Immune Phenotype and Postoperative Complications after Elective Surgery

Dimitrios Moris, Richard Barfield, Cliburn Chan, Scott Chasse, Linda Stempora, Jichun Xie, Jennifer K. Plichta, Julie Thacker, David H. Harpole, Todd Purves, Sandhya Lagoo-Deenadayalan, Eun Sil Shelley Hwang, Allan D. Kirk

Research output: Contribution to journalArticlepeer-review


Objectives: To characterize and quantify accumulating immunologic alterations, pre and postoperatively in patients undergoing elective surgical procedures. Background: Elective surgery is an anticipatable, controlled human injury. Although the human response to injury is generally stereotyped, individual variability exists. This makes surgical outcomes less predictable, even after standardized procedures, and may provoke complications in patients unable to compensate for their injury. One potential source of variation is found in immune cell maturation, with phenotypic changes dependent on an individual's unique, lifelong response to environmental antigens. Methods: We enrolled 248 patients in a prospective trial facilitating comprehensive biospecimen and clinical data collection in patients scheduled to undergo elective surgery. Peripheral blood was collected preoperatively, and immediately on return to the postanesthesia care unit. Postoperative complications that occurred within 30 days after surgery were captured. Results: As this was an elective surgical cohort, outcomes were generally favorable. With a median follow-up of 6 months, the overall survival at 30 days was 100%. However, 20.5% of the cohort experienced a postoperative complication (infection, readmission, or system dysfunction). We identified substantial heterogeneity of immune senescence and terminal differentiation phenotypes in surgical patients. More importantly, phenotypes indicating increased T-cell maturation and senescence were associated with postoperative complications and were evident preoperatively. Conclusions: The baseline immune repertoire may define an immune signature of resilience to surgical injury and help predict risk for surgical complications.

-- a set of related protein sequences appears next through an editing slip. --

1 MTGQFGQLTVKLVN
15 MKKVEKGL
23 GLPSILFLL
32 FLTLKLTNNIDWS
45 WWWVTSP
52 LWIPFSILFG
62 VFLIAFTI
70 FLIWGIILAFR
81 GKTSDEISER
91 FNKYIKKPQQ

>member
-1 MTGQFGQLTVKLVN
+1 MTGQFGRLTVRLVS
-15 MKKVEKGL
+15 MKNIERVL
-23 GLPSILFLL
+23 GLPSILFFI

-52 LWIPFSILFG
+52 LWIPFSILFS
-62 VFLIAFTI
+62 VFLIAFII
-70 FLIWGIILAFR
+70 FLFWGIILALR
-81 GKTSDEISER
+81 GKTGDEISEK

Original languageEnglish
Pages (from-to)873-882
Number of pages10
JournalAnnals of surgery
Issue number6
StatePublished - 1 Dec 2023
Externally publishedYes


  • immune phenotypes
  • postoperative outcomes
  • surgery
  • surgical injury


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